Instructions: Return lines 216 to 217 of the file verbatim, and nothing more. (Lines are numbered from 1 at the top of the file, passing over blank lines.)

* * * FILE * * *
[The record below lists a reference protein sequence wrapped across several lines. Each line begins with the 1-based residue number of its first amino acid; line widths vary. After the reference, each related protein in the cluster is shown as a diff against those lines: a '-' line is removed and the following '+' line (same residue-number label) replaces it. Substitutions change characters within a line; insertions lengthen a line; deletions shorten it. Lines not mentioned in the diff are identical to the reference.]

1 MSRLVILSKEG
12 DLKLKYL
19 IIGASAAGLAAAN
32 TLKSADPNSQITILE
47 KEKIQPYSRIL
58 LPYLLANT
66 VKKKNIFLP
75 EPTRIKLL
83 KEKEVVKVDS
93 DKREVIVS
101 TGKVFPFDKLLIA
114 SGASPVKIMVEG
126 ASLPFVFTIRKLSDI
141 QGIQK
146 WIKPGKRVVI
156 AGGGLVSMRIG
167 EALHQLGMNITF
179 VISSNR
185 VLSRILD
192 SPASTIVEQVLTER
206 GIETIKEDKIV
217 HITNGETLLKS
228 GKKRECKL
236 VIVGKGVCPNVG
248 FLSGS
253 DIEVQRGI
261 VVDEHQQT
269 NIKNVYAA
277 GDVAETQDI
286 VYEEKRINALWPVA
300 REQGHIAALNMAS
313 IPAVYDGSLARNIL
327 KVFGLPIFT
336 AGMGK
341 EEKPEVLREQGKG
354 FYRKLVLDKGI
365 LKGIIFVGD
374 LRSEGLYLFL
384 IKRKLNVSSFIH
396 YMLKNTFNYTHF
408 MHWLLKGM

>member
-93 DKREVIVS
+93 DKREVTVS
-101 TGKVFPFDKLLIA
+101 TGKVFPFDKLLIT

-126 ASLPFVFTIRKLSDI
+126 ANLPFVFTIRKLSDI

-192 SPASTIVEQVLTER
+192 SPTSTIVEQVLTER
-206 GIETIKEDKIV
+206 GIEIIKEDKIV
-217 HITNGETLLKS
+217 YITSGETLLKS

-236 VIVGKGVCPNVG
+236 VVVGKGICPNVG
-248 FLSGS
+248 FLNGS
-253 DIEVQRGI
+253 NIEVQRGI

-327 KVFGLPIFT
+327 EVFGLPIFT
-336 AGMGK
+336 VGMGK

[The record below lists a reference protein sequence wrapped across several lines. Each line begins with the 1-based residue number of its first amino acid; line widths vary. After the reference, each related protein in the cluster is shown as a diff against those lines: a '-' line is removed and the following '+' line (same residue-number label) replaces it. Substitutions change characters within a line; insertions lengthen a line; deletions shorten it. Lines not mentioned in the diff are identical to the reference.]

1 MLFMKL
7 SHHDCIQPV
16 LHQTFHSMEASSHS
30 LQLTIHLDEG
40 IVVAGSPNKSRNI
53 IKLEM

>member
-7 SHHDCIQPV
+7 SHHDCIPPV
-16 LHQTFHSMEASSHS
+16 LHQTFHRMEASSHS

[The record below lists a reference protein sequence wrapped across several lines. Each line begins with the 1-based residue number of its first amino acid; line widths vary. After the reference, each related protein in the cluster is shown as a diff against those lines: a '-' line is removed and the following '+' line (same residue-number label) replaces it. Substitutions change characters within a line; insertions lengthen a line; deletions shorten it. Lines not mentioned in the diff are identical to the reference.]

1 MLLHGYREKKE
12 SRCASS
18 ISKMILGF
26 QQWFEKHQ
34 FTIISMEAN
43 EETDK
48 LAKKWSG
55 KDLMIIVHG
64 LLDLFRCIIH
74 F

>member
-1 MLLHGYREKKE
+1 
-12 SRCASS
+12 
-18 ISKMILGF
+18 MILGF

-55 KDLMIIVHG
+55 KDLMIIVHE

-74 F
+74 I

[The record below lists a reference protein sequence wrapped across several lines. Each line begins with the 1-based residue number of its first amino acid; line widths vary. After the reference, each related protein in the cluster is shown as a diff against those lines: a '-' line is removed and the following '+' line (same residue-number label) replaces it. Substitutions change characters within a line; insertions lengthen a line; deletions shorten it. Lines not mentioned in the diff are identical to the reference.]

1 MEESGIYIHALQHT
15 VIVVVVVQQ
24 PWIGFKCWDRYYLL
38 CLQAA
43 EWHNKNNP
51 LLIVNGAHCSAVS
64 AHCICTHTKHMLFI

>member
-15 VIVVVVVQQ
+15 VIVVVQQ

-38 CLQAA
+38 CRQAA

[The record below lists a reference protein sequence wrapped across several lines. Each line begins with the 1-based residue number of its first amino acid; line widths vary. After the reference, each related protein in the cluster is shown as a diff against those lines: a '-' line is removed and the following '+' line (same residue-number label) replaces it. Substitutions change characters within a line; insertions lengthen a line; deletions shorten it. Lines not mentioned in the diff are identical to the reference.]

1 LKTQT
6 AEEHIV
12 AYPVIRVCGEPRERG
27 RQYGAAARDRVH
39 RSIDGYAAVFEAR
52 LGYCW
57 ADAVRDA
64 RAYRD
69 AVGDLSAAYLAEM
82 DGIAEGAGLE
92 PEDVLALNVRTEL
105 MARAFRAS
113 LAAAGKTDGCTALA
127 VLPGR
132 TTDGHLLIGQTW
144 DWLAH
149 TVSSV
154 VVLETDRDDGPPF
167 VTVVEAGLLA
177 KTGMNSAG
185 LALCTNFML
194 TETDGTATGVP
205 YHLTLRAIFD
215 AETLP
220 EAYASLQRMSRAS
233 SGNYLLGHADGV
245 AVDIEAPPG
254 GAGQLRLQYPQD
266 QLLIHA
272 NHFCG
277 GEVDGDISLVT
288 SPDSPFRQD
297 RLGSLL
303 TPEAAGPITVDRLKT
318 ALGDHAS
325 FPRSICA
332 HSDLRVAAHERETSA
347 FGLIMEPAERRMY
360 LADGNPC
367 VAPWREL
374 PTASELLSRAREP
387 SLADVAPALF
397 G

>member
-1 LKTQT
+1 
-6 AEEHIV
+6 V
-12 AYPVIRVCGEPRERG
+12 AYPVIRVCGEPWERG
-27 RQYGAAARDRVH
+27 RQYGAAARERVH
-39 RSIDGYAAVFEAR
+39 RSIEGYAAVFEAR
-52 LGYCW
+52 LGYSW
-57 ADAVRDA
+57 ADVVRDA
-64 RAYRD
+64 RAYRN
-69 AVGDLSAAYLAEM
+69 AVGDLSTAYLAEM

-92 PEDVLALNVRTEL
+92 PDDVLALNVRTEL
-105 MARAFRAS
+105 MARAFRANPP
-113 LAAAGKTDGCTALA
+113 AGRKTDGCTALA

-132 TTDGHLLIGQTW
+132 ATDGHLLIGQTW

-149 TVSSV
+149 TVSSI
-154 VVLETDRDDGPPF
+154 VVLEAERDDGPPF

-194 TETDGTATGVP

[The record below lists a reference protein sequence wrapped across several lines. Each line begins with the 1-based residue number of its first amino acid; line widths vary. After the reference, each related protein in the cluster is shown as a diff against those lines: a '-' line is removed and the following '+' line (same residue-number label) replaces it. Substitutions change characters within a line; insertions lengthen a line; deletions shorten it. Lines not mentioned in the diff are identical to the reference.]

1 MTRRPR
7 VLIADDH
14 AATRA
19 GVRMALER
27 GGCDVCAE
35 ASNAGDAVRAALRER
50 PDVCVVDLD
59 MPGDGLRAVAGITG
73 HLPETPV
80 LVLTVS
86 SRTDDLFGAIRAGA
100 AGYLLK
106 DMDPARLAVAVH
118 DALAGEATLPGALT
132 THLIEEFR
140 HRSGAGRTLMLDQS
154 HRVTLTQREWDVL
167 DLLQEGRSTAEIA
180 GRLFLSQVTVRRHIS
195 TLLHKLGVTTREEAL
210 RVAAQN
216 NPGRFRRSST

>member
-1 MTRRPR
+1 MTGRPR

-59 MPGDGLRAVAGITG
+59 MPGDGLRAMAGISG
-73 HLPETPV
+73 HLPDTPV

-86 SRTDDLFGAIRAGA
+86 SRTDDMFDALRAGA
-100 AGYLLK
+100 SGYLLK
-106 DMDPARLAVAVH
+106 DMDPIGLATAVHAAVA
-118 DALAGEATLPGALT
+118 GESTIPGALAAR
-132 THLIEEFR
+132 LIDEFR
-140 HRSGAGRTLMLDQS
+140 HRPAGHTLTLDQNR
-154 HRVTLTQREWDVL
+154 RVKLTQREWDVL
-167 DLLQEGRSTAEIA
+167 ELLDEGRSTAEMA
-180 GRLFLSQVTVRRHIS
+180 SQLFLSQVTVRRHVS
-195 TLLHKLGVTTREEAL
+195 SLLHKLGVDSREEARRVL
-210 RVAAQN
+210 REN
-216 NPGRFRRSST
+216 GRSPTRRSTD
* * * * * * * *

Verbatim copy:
+59 MPGDGLRAMAGISG
-73 HLPETPV